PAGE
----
Today’s Desk, 3/28

Another thrilling glimpse into the glamour of my writing life:

Out the window: High clouds shading from a cold gray, into the bluish Payne’s gray (one of my favorite colors!), into paler shades of off-white and gravel. Strong winds toss the shrubs and trees, so they dance and sway. But the temps are far nicer than expected–the low 60’s, I think. It actually feels like spring, for a change. And so far, the rain has gone around us.

On the desktop: Maps! Two at the moment, but I think I need to create another one. These are the maps I’ve made of the land, and the world, of my novel-in-progress. I started with the area, then spread to the country that the story will operate within. Then I expanded that to the populated world. I didn’t include the poles, since no one lives there, or the uninhabited islands near the equator, or a few other such things…but maybe I should? After all, while my characters will never leave their country, the greater world (though cut off now for nearly 20 years by an apocalyptic event) still exists and is referred to. Looks like I have work to do.

Also on the desk are a couple different notebooks, holding paper notes from when turning on the computer is likely to have me surfing instead of writing (sigh, yes: distractions R me).

Today’s Work-in-Progess: Well, obviously it seems, I need another quick, large-scale map. And then I get to turn my attention to further world building. Today’s topic to adequately explain to myself:  How does religion evolve in a world where magic is real, and practiced by humans (with training, but still) for profit? I can already feel the headache coming on as I wrestle with this one. I’d better schedule a couple days for this, I think.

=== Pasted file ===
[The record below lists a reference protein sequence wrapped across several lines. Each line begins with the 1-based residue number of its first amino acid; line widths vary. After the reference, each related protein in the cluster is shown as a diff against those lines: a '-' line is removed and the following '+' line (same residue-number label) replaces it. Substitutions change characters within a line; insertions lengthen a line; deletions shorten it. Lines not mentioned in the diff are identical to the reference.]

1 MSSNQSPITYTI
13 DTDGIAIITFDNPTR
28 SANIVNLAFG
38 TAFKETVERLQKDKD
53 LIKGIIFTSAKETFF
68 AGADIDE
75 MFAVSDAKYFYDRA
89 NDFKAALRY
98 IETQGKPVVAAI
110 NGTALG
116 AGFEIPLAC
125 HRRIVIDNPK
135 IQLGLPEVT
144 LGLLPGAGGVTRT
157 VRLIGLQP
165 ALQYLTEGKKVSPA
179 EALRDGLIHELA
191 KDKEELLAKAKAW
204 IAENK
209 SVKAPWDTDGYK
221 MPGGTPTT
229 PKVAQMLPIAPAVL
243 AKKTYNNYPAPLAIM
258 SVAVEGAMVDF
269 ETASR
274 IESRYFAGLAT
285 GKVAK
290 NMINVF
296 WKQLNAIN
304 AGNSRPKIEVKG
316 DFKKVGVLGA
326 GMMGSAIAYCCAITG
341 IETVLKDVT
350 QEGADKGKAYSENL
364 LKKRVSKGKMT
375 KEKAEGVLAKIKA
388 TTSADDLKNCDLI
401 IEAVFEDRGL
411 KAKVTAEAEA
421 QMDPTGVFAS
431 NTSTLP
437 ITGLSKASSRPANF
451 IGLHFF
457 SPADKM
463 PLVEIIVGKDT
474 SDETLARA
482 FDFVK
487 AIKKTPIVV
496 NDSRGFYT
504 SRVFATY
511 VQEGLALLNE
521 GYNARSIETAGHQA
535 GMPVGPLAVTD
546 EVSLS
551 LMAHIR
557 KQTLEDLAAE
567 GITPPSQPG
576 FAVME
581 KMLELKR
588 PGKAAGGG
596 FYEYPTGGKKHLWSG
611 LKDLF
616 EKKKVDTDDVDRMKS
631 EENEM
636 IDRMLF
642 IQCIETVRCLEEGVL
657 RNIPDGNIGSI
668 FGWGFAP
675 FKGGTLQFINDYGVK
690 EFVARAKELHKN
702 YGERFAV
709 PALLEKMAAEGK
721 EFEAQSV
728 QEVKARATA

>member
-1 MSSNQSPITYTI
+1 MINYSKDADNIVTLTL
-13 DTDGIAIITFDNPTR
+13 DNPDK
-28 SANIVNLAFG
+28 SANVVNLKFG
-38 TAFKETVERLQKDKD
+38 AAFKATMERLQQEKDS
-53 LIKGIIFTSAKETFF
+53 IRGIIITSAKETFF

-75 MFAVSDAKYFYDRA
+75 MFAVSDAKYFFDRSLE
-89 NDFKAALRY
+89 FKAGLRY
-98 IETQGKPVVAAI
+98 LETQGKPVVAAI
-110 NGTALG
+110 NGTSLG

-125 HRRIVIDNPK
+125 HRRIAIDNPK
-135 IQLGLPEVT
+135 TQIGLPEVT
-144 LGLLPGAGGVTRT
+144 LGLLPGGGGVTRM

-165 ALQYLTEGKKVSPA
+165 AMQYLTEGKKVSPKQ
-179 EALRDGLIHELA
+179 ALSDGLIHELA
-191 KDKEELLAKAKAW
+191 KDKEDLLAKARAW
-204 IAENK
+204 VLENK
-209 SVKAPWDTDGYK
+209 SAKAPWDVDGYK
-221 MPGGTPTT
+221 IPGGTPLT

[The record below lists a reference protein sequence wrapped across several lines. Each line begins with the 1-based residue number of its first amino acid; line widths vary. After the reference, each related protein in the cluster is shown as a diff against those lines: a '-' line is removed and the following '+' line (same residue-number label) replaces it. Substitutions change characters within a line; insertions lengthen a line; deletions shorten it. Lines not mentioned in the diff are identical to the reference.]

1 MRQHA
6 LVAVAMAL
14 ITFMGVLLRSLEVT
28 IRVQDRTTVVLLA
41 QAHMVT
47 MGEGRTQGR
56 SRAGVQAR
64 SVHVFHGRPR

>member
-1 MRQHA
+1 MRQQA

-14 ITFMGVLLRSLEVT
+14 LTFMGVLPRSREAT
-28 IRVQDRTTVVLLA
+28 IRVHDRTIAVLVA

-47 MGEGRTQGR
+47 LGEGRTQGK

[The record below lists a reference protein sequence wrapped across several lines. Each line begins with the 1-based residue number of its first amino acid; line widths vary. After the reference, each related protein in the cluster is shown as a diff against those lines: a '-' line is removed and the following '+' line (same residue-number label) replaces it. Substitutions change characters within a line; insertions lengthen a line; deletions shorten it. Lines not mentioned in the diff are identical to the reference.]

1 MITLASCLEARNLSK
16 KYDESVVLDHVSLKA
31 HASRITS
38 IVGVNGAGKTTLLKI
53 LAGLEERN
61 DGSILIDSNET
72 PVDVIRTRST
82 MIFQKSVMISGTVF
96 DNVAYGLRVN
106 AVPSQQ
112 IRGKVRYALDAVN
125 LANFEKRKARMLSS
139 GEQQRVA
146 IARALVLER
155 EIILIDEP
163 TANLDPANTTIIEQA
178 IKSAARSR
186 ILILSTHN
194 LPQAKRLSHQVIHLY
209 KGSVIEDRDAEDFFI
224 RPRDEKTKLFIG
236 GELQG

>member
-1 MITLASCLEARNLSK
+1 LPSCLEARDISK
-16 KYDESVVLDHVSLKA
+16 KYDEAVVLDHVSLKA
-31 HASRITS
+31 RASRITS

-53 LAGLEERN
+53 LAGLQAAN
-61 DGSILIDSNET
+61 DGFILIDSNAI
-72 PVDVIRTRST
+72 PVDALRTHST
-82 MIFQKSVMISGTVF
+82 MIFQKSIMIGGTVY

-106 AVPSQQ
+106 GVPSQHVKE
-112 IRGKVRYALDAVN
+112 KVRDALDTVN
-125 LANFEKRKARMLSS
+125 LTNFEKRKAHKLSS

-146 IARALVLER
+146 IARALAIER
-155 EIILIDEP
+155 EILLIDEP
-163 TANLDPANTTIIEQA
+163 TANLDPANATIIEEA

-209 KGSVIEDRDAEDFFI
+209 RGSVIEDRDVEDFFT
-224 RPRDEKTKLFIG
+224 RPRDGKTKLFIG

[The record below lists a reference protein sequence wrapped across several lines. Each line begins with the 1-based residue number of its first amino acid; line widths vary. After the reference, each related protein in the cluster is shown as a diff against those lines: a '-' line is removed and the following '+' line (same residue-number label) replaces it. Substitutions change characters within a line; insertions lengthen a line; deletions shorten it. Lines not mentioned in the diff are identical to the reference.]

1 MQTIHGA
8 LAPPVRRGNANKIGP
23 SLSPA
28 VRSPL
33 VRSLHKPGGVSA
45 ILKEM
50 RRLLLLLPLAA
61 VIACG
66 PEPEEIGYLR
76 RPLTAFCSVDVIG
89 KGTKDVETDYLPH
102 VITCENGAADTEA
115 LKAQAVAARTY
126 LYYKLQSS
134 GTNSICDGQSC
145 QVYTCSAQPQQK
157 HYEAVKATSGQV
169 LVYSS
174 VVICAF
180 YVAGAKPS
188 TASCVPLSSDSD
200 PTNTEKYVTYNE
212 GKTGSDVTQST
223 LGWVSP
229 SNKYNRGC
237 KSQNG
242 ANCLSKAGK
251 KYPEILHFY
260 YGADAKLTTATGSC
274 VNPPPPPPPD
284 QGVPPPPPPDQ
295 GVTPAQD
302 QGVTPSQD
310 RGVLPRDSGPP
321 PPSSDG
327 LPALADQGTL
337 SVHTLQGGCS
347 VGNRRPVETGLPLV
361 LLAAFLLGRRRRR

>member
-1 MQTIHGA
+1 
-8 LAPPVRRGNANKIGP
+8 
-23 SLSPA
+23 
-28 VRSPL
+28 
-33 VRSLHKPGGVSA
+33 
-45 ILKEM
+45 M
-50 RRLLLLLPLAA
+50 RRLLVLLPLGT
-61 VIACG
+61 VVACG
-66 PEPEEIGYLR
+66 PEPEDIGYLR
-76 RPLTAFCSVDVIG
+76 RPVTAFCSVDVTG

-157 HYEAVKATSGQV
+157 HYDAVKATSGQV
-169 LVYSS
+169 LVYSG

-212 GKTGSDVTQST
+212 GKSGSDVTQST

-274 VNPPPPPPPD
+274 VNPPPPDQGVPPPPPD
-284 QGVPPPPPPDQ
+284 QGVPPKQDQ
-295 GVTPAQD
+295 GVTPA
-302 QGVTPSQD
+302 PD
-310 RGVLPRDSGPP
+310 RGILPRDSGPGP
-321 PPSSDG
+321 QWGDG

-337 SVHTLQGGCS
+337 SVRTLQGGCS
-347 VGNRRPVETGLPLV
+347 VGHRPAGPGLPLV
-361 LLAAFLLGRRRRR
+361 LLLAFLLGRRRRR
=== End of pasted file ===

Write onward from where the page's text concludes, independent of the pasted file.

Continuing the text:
And Another Thing: Remember that Coursera class I’m taking? I expected it to help with my SF short stories, but it’s helped in this fantasy story, as well. I needed a plausible reason why people wouldn’t live on the shore of the oceans, or close to the oceans on navigable rivers. You can only make so many coasts “dangerous cliffs” before it becomes a bit of a stretch, you know? So I pondered this, and it came to me–that lecture in the class, the one on moons? The instructor mentioned that multiple moons would make tides more erratic, and more likely to be huge, like Earth’s Bay of Fundy. Tah-dah!!! Perfect reason not to live near the very dangerous shorelines. My world now has three moons. Which also affected holidays, and their mythology, etc.

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About M.E. Garber

I'm an itinerant Ohio-born speculative fiction writer now living in north central Florida.
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One Response to Today’s Desk, 3/28

  1. John Wiswell says:

    Additionally, cultural factioning can prevent people from living on shores, and natural or human-made tributaries can make it unnecessary. Any content has ample population that lives miles and miles from oceans. Though three moons does it, too!

    Like

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